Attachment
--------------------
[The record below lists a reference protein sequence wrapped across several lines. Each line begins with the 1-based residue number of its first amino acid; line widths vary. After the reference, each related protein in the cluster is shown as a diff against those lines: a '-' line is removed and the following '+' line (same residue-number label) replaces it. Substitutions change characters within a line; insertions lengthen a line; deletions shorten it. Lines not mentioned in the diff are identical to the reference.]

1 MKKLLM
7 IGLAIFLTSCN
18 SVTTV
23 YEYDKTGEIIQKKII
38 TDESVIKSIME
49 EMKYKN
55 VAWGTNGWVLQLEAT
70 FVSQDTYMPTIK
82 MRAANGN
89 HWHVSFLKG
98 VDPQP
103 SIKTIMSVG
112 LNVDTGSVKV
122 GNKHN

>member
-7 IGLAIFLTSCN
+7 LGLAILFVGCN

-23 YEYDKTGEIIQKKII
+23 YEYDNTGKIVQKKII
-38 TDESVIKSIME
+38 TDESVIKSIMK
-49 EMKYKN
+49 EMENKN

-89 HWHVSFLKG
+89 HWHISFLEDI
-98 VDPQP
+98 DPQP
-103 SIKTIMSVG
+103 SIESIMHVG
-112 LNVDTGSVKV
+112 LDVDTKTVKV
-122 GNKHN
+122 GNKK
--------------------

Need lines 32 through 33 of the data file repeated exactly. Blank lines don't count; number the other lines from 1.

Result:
+112 LDVDTKTVKV
-122 GNKHN